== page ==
Al Jazeera journalist arrested in Tunisia amid crackdown on freedom of press – The Guardian

Samir Sassi joins growing number of journalists imprisoned and prosecuted in country
Tunisian authorities have arrested an Al Jazeera reporter, the network’s bureau chief said on Thursday, as campaigners voiced concern over a growing number of journalists behind bars in the north African country.
“Samir Sassi, a journalist at the Al Jazeera office in Tunisia, was arrested after security forces raided his house,” said Lotfi Hajji, director of the Qatar-based television network’s bureau in Tunis.
He told AFP that police did not disclose the reasons for the arrest, late on Wednesday, nor where Sassi was being held. There was no official comment from Tunisian authorities.
Hajji said the security forces had also seized Sassi’s “computer, phone, and the phones of his wife and children”.
Al Jazeera’s Tunisia bureau has been closed since President Kais Saied’s swift power grab in July 2021, but the network’s journalists remained accredited and maintained their coverage in Tunisia. Authorities did not provide a reason for shutting down the bureau at the time.
Tunisia has come under criticism for a crackdown on freedom of speech, including the arrests of more than 30 journalists in 2023, according to the International Federation of Journalists (IFJ).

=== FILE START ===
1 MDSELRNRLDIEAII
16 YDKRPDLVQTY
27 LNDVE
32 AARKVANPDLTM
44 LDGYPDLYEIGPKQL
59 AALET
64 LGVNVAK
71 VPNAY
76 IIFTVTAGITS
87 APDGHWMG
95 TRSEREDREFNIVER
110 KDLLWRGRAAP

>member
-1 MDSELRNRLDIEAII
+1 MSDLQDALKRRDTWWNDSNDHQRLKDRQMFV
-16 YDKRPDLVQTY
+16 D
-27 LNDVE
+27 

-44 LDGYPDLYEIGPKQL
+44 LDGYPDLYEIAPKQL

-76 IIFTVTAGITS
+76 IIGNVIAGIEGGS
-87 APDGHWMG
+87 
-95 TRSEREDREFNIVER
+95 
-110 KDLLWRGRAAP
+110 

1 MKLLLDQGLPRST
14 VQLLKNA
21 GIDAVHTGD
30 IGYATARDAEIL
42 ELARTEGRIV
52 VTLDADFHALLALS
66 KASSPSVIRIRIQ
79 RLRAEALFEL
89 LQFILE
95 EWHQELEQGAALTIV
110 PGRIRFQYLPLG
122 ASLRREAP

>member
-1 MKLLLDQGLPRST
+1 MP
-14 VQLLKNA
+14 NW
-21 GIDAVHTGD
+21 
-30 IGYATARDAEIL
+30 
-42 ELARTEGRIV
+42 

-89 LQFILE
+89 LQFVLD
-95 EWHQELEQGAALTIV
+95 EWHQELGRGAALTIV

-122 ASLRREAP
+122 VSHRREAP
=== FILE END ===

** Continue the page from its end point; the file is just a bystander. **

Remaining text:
In an open letter to Saied published on Thursday, the IFJ expressed its “deepest concern at the frequent imprisonment of journalists, in total contravention of the provisions of the Tunisian constitution in respect of freedom of expression and the media”.
It mentioned the case of the Tunisian journalist Zied el-Heni, who was arrested on 29 December after criticising the Tunisian commerce minister, Kalthoum Ben Rejeb, in a radio show he hosted.
Heni became well known during the 2011 uprising that ousted the dictator Zine El Abidine Ben Ali and set in motion what later came to be known as the Arab spring. He remains in detention, awaiting a trial scheduled for 10 January.
“Heni’s case is not an isolated one, but clearly indicates the existence of a systematic policy of instrumentalising legal procedures and the judicial system to systematically intimidate, bully and imprison journalists,” said the IFJ.
Last summer, the UN human rights chief, Volker Türk, said he was “deeply concerned” about the crackdown on media in Tunisia, with vaguely worded legislation used to criminalise criticism.
Seventeen journalists in Tunisia currently face trial, according to local media.
Heni and some other journalists have been prosecuted under the provisions of decree 54, which punishes those accused of spreading “false news” with a prison sentence of up to 10 years.
The legislation “is being used to silence journalists and opponents of the president”, Anthony Bellanger, the general secretary of the IFJ, said earlier this week, accusing the Tunisian government of “attacking journalists”.

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